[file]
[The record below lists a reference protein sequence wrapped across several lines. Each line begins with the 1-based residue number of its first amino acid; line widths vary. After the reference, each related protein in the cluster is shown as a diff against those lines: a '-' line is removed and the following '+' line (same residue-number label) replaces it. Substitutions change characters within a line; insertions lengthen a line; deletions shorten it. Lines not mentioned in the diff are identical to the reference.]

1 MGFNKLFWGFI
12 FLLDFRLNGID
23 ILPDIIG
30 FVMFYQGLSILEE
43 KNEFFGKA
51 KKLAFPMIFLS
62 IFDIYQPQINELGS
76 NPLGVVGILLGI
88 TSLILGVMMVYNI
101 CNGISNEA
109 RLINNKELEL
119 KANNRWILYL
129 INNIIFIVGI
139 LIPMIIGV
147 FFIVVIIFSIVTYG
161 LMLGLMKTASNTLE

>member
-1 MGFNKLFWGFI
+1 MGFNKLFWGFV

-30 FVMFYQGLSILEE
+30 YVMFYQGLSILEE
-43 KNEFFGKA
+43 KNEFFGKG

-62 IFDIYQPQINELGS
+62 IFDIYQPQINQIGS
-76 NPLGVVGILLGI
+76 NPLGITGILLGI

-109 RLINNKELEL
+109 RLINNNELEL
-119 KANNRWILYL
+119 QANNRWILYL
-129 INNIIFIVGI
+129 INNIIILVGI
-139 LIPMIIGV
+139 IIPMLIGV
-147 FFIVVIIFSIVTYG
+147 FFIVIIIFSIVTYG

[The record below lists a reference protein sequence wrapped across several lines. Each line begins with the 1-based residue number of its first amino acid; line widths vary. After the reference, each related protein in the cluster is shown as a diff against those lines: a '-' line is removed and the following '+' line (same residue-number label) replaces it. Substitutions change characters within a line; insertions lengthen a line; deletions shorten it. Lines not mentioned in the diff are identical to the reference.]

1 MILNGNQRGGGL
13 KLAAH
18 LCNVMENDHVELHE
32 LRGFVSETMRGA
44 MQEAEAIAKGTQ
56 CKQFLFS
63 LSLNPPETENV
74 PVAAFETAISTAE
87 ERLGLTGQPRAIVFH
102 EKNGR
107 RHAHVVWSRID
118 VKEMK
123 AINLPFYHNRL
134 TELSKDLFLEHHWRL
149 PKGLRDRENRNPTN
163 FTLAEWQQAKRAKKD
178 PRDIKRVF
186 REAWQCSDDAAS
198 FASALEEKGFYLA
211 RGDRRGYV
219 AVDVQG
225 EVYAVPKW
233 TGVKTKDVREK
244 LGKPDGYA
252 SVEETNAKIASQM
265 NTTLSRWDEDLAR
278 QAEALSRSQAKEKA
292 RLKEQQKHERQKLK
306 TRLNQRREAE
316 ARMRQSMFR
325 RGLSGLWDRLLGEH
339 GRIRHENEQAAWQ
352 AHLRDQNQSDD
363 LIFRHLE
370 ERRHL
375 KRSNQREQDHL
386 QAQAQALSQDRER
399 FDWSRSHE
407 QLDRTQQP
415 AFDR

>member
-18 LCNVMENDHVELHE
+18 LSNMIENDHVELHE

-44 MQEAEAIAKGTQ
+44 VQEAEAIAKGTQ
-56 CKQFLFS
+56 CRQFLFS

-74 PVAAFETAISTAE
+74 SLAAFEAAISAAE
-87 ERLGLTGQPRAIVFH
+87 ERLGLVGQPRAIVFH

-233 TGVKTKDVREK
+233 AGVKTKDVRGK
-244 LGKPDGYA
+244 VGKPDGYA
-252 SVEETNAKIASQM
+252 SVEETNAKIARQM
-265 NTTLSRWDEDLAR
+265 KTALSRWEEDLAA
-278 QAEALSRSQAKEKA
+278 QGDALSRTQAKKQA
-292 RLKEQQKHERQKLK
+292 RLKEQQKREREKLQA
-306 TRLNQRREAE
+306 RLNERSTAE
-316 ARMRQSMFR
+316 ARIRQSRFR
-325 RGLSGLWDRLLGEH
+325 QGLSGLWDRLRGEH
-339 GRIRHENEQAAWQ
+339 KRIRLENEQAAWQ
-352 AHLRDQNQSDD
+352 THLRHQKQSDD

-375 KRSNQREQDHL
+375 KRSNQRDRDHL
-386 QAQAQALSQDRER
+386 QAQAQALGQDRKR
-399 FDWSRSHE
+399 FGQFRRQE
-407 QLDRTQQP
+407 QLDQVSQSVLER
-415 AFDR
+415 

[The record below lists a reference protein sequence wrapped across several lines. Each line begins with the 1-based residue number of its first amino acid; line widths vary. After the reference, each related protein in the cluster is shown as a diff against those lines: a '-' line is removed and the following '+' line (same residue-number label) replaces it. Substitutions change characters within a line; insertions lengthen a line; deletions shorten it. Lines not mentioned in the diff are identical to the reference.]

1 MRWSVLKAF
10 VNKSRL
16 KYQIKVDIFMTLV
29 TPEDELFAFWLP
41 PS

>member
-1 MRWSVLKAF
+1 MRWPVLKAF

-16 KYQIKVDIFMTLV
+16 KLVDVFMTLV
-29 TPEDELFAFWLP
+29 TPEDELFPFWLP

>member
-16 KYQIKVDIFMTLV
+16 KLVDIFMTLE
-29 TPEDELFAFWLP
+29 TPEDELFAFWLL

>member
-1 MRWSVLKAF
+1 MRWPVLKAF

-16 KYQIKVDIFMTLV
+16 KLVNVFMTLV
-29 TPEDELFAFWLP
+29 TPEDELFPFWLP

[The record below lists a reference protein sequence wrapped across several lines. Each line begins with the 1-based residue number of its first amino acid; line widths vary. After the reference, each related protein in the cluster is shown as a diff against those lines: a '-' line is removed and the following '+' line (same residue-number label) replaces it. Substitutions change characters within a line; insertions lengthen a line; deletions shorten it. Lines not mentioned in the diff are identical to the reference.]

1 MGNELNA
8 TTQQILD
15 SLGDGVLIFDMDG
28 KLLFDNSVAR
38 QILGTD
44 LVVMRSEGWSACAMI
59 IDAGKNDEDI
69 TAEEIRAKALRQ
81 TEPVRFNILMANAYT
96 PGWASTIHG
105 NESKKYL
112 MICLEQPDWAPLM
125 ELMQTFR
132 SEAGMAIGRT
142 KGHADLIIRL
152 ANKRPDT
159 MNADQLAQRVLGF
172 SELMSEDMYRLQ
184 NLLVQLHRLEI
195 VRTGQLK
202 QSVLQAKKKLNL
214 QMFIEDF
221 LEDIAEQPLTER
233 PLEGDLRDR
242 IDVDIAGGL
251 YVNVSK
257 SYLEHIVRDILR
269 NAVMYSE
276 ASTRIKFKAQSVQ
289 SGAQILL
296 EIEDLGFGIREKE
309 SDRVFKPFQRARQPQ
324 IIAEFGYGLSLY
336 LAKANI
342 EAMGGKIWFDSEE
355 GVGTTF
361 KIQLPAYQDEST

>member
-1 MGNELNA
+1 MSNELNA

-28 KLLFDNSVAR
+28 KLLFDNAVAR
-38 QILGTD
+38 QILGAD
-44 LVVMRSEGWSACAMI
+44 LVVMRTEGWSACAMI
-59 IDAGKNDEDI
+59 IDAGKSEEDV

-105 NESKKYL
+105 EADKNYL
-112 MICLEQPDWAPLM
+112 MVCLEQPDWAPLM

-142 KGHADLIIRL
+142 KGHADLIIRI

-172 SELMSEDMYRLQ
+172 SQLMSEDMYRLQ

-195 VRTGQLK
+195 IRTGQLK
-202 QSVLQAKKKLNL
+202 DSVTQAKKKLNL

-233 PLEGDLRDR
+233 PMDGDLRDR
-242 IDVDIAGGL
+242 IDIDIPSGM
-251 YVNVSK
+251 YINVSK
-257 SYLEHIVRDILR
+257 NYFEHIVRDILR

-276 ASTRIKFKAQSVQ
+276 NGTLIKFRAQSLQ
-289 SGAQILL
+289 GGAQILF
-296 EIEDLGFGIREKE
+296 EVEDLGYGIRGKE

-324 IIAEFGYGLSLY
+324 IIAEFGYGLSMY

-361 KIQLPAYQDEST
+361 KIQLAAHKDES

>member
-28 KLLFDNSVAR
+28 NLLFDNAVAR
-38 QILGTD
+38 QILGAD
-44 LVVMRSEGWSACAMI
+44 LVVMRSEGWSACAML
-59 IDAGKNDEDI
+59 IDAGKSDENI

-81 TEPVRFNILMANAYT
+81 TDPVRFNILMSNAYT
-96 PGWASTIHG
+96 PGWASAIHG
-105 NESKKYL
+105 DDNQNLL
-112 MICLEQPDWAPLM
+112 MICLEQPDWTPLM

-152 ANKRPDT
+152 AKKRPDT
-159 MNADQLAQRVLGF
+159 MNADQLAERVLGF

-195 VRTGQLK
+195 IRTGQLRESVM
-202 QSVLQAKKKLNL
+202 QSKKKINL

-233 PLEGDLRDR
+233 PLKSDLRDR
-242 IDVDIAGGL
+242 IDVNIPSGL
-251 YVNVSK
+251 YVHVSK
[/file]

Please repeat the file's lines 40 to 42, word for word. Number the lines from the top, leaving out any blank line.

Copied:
1 MILNGNQRGGGL
13 KLAAH
18 LCNVMENDHVELHE